Skip to main content Accessibility help

Leaf development in eight related grasses

  • Y. Gao (a1) and D. Wilman (a1)


Leaf development was studied in eight related grasses, grown in field swards cut at 5-week intervals, during the year of sowing and the subsequent year (1989 and 1990). The rate of leaf expansion was in the order Westerwolds ryegrass > Italian ryegrass (Lolium multiflorum), Italian ryegrass × meadow fescue > hybrid ryegrass > perennial ryegrass × meadow fescue, meadow fescue (Festuca pratensis), tall fescue (Festuca arundinacea) and perennial ryegrass (Lolium perenne). The order of grasses was similar, but not identical, for rate of leaf appearance, rate of leaf extension, weight of leaf blade emerging per shoot per week and rate of increase in length of exposed leaf sheath, and the order was approximately the reverse for weight per unit area of emerging leaf blade. The area per leaf blade increased greatly between May and October of the year of sowing, particularly in Westerwolds, Italian and hybrid ryegrasses and Italian ryegrass × meadow fescue. Area per leaf blade in tall fescue increased greatly between May and July of the year of sowing and May–July of the subsequent year. Rate of leaf expansion in meadow fescue was much higher in May of the year after sowing than in the previous May.



Hide All
Davies, A., Evans, M. E. & Pollock, C. J. (1989). Influence of date of tiller origin on leaf extension rates in perennial and Italian ryegrass at 15 °C in relation to flowering propensity and carbohydrate status. Annals of Botany 63, 377384.
Emoto, T. (1989). Taxonomic studies on Festuca and Lolium based on isozyme variation. Bulletin of The Akita Prefectural College of Agriculture, No. 15, pp. 75109.
Gao, Y. (1992). A comparison of eight related grasses in respect of growth and morphology, with particular reference to establishment and persistence. PhD thesis, University College of Wales, Aberystwyth.
Kemp, C. D. (1960). Methods of estimating the leaf area of grasses from linear measurements. Annals of Botany New Series 24, 491499.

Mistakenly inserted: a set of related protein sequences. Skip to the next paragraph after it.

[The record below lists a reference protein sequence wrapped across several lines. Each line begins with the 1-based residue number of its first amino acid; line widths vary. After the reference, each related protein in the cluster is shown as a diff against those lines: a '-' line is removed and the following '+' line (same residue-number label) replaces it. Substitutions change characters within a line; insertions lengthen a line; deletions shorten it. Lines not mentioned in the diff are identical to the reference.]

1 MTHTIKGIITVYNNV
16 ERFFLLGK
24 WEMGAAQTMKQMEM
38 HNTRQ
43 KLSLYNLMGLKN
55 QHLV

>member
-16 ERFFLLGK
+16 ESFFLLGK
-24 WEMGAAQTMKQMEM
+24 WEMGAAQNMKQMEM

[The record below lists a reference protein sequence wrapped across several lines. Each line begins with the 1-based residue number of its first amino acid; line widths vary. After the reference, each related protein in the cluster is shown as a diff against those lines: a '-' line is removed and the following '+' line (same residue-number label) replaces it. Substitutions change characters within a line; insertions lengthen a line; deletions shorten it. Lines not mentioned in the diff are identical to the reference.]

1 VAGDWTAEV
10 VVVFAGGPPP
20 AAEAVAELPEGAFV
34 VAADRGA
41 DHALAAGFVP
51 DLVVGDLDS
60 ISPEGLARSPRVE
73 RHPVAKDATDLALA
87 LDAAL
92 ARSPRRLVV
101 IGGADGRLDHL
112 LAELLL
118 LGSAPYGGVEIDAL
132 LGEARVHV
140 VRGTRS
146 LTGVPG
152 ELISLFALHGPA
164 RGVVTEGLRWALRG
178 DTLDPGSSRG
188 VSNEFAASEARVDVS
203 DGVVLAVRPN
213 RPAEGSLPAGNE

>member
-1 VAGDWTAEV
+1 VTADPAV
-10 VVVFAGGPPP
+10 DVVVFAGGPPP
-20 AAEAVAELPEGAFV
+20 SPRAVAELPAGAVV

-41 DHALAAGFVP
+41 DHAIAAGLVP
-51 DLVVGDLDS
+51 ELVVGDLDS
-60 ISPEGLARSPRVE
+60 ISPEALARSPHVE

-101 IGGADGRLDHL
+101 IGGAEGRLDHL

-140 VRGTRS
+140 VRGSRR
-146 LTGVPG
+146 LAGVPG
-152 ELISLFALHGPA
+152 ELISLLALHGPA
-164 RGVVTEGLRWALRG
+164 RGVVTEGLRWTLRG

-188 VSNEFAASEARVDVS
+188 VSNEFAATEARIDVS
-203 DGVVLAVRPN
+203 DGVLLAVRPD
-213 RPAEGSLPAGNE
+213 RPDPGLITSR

Patel, A. S. & Cooper, J. P. (1961). The influence of seasonal changes in light energy on leaf and tiller development in ryegrass, timothy and meadow fescue. Journal of the British Grassland Society 16, 299308.
Peacock, J. M. (1976). Temperature and leaf growth in four grass species. Journal of Applied Ecology 13, 225232.
Ryle, G. J. A. (1964). A comparison of leaf and tiller growth in seven perennial grasses as influenced by nitrogen and temperature. Journal of the British Grassland Society 19, 281290.
Stebbins, G. L. (1956). Taxonomy and the evolution of genera, with special reference to the family Gramineae. Evolution 10, 235245.
Thomas, H. & Humphreys, M. O. (1991). Progress and potential of interspecific hybrids of Lolium and Festuca. Journal of Agricultural Science, Cambridge 117, 18.
Wilman, D. & Mohamed, A. A. (1980). Early spring and late autumn response to applied nitrogen in four grasses. 2. Leaf development. Journal of Agricultural Science, Cambridge 94, 443453.
Wilman, D. & Mohamed, A. A. (1981). Response to nitrogen application and interval between harvests in five grasses. 2. Leaf development. Fertilizer Research 2, 320.
Wilman, D., Droushiotis, D., Mzamane, M. N. & Shim, J. S. (1977). The effect of interval between harvests and nitrogen application on initiation, emergence and longevity of leaves, longevity of tillers and dimensions and weights of leaves and ‘stems’ in Lolium. Journal of Agricultural Science, Cambridge 89, 6579.
Wilman, D., Gao, Y. & Michaud, P. J. (1994). Morphology and position of the shoot apex in some temperate grasses. Journal of Agricultural Science, Cambridge 122, 375383.


Full text views

Total number of HTML views: 0
Total number of PDF views: 0 *
Loading metrics...

Abstract views

Total abstract views: 0 *
Loading metrics...

* Views captured on Cambridge Core between <date>. This data will be updated every 24 hours.

Usage data cannot currently be displayed